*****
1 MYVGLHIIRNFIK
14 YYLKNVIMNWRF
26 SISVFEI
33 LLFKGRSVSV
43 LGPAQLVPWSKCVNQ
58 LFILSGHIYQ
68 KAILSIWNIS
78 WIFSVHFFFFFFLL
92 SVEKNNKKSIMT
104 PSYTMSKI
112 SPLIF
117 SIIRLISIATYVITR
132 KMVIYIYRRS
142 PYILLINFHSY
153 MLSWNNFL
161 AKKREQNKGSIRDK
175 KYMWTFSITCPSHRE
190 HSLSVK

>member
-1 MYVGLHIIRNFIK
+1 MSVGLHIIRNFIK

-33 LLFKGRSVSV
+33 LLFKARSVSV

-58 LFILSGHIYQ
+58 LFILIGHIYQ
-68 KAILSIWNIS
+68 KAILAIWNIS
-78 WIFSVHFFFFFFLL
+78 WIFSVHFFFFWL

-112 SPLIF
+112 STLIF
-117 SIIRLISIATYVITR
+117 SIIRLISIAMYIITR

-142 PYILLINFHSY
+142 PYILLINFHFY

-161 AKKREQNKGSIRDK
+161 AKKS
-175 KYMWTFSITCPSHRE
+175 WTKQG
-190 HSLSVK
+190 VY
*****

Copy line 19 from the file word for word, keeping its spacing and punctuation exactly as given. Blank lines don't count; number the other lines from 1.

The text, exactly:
>member